Treadmills: love em or hate em?
Treadmills definitely seem to be polarizing among runners. I’d almost say either you love them or you hate them, but there is a middle ground, and that’s where I think I fall.
My treadmill story in a nutshell
So what’s my treadmill story? In a nutshell, when I first started to run, most of it was on my trusty treadmill. Which I’d bought so that I could walk during the hot Austin summers (and yes, it got a lot of use when I was a walker). Then I began to run more on the road, and the treadmill got relegated to bad weather days. Eventually I noticed some improvement when doing speedwork on the treadmill, but it’s still relegated to bad weather days. But should it be?
A Useful tool in the beginning
When I started running, it was just at the tail end of our time in Austin. I don’t think I actually ran on the treadmill then. What I did was just throw a little bit of running intervals — with absolutely no plan whatsoever — into my daily dogwalks.
I even remember taking the dogs to the “track” at a nearby grade school. And by track, I mean an unpaved circle that I guess was for the kids to either run or walk around. It most definitely wasn’t 400 meters. But I’d put the dog in a stay and I run around it once. Then twice. And so on. It was a win-win: I was running and training the dogs at the same time.
Then we moved, and I eventually decided to train for the Freihofer’s 5k. Initially all my training was on the treadmill, because, you know, I wasn’t really a runner. Eventually I knew I had to run on the road since it was a road race, and so I did.
Bye-Bye treadmill — except for weather
Nowadays it’s no longer scary to run on the road. Or the trails (kind of). Or on a track. A very small percentage of my runs are on Old Faithful (because she’s about 18 years old and has been resuscitated more than once).
I don’t love her, although I love the fact that she’s an option. I don’t hate her, either. But I do prefer to run outside when I can.
Is the treadmill a handy tool?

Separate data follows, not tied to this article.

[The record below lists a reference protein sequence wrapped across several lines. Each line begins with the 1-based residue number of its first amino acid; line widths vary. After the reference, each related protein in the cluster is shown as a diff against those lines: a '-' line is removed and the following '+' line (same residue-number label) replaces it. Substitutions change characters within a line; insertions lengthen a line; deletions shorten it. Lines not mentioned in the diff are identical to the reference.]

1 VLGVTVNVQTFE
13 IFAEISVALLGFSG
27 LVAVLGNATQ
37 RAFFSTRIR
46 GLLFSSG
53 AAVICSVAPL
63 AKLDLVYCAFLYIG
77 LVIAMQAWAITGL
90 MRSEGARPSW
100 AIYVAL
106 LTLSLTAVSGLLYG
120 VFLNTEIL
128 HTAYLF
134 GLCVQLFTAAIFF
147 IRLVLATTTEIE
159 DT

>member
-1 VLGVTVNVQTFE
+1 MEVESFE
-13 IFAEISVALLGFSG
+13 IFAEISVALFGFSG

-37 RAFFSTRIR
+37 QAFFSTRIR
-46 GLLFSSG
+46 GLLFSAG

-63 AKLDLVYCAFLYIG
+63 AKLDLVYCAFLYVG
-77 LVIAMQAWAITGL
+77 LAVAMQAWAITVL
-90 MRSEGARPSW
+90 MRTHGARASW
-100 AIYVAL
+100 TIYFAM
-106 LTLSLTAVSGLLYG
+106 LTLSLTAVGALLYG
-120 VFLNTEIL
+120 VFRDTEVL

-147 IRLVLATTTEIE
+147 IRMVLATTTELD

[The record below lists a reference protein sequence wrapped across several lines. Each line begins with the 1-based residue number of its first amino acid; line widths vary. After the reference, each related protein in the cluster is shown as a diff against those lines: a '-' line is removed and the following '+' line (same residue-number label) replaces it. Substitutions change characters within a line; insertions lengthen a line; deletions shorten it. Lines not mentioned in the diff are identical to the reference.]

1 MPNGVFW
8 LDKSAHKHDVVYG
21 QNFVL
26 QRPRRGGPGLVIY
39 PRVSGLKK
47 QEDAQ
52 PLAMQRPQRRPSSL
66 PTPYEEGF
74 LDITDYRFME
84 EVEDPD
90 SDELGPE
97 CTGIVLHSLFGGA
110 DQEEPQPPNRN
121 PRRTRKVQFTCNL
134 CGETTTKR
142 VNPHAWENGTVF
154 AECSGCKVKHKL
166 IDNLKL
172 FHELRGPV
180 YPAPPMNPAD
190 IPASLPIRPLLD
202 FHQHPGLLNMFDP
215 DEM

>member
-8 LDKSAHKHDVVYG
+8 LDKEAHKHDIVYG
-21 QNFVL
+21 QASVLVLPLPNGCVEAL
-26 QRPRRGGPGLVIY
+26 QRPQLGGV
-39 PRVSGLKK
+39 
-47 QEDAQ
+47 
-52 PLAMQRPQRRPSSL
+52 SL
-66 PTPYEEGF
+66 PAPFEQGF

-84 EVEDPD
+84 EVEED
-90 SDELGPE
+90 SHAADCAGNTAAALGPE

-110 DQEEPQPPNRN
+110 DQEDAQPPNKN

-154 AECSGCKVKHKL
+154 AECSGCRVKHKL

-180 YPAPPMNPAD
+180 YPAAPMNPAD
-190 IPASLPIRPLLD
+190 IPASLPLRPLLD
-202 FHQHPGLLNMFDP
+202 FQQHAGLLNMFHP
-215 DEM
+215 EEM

One thing I’ve come to realize, though, is that running on the treadmill allows me to better control my pace. It makes speed work easier — not because of the moving belt I’m running on, although there’s that, but because I set it at a certain pace so unless I stop or fall off, I’m going to hit that pace.
I’ve also noticed benefits beyond simply easily controlling my pace: I feel it actually helps me get faster. I’ve noticed when I’ve had a period when I’m forced (or choose to, let’s be honest here) to run on the treadmill once a week, at a pace I might very well not hit out on the road, I find myself actually running faster, easier, when I am out on the run.
Oh, not every run, to be sure. But I have noticed a definite pattern of improvement with steady treadmill use. In the back of my mind, sometimes I think that I should run on the treadmill once a week — to help me with paces and to give my body a break from pounding the road. I don’t think that will actually happen, mind you, but I do think about it.
It also amuses me that some of the runners I know would never, ever set a foot on a treadmill but wouldn’t think twice about hopping onto a stationary bike or bike trainer. Bike trainers don’t seem to evoke the same emotions as treadmills do. Maybe because there are tools to help us runners battle almost any weather, but it’s absolutely far more treacherous to be on a bike in the same conditions.
Talk to me:
Where do you fall in the great treadmill debate?
Have you noticed benefits to running on a treadmill?
Do you feel differently about a bike trainer than you do about a treadmill?